Thankfulness Jar

Last year, my family started a new tradition: The Thankfulness Jar.  We have small slips of colored paper sitting around the house, and you can write down anything you are thankful for and put it into a vase.  After dinner on Thanksgiving, we read them all out loud.  The rule is that you aren’t allowed to make fun of anyone for what they wrote, but we have at least one smallish family member who struggles with that rule.  That may or may not also be the same person who thinks it is a competition to see who can put the most slips into the vase.  We’re working on it.

This year, I’ve been trying to expand this new tradition outward.  I took some slips to the class I teach and had them each take one.  I told them they could hold onto the slip or put it into my basket and I would send out a message about them on Thanksgiving.  Out of a class of 25 students, I had 20 slips of paper.  This evening I recorded a video of me reading them and trying my best to keep them anonymous, and I’ve posted it to Blackboard for them.

I’m glad I read the slips beforehand, because a couple of them nearly moved me to tears.  Many were thankful for family, several for friends, education, health, a job.  One person was able to help some family members through a rough time and was thankful for the opportunity to see them now standing on their own and to know that she helped.  One slip said the person was a cancer survivor and so was thankful for health, medicine, and God.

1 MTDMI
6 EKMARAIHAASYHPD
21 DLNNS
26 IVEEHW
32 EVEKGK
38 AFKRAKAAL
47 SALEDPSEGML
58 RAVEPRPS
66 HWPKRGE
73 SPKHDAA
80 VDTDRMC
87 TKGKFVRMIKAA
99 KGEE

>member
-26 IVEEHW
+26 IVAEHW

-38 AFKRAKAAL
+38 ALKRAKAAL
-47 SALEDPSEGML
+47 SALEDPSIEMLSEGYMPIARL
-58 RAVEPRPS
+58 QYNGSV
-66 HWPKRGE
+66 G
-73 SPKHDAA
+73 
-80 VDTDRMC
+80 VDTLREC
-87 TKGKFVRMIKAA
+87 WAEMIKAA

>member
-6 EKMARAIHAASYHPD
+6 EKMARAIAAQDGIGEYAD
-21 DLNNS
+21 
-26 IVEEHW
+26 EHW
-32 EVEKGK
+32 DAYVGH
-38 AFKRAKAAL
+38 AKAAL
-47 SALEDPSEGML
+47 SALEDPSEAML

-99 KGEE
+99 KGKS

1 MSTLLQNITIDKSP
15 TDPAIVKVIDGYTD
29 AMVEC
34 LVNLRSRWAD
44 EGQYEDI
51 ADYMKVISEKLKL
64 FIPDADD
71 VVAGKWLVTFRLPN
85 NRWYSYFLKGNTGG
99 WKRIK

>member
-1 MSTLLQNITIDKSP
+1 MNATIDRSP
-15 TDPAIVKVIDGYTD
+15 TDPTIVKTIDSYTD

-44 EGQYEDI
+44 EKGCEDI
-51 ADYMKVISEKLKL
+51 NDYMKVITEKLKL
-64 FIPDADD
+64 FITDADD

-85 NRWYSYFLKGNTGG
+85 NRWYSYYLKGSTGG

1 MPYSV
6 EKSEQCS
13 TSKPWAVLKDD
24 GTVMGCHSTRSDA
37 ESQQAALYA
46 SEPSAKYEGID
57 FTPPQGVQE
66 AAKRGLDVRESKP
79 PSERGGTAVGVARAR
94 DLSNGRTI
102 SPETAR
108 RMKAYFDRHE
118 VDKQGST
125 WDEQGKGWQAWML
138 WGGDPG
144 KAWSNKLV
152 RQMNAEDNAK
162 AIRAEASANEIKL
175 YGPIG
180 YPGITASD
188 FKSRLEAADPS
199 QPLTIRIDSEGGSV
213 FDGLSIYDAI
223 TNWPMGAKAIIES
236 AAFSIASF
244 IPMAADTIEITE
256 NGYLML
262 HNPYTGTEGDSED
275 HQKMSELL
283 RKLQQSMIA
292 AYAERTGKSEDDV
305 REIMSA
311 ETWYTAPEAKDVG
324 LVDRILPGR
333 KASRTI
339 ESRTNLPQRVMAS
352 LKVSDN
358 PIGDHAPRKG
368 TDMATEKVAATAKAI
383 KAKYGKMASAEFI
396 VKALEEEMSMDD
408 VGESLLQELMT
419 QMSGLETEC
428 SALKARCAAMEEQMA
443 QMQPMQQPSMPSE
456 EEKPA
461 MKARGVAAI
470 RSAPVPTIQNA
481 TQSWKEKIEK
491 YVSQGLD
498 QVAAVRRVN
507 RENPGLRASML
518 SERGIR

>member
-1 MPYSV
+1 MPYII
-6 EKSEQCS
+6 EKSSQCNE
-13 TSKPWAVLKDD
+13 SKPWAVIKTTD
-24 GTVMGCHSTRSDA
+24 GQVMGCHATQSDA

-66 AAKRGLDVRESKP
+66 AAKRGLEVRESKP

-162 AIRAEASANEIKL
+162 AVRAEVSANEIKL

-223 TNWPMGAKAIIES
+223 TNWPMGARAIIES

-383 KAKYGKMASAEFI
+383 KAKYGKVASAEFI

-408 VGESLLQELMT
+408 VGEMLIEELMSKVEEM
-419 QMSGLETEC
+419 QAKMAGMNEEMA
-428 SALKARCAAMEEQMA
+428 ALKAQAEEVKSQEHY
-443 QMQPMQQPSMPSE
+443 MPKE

The final one was from someone who was just happy to be alive.  The slip said “I am still alive!! Suicide attempt in (year)”.  That one hit me on a couple of levels.  I have worked with a few families at the hospital this year when patient had been brought in for suicide attempts.  It’s hard to watch.  And to know that one of my students has gone through that…it’s hard to swallow.

 But that’s part of why I do both of my jobs.  I work at the hospital to help comfort people while they are hurting, and I teach teachers to help prepare them for something similar.  We all have someone (sometimes many someones) we depend on.  But we are probably all also a person who someone else depends on.  It’s hard to know who you may influence throughout your life.  How many of my students will be the one caring person who a student turns to when they feel they have nothing left?  How many of my students will mentor a young person who feels they cannot go on?  Maybe none of them.  Maybe several of them.  If only one, then this has still been a worthwhile job.

 I hope you have all had a Happy Thanksgiving.  I hope your stomach and your heart are full as we head into the end of the year and all of the many potential stressors that may include.  I hope you all have someone to love.  Be kind to one another, because it makes a difference.